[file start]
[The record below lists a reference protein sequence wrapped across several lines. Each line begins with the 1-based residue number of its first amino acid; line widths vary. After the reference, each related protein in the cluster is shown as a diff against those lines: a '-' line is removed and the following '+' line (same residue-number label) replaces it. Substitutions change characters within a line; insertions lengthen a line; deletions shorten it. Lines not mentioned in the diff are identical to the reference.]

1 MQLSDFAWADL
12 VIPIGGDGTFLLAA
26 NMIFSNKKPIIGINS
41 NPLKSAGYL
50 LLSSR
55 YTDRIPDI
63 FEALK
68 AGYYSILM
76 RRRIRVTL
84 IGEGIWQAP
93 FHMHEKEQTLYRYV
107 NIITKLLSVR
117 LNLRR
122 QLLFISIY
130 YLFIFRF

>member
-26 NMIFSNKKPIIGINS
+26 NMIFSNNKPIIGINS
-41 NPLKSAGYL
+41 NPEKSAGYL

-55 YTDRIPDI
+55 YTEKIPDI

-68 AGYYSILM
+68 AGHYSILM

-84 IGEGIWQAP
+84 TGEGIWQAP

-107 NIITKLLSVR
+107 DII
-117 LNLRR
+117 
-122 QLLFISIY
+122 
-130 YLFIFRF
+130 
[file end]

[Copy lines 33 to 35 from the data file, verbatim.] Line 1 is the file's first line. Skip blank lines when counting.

+122 
-130 YLFIFRF
+130 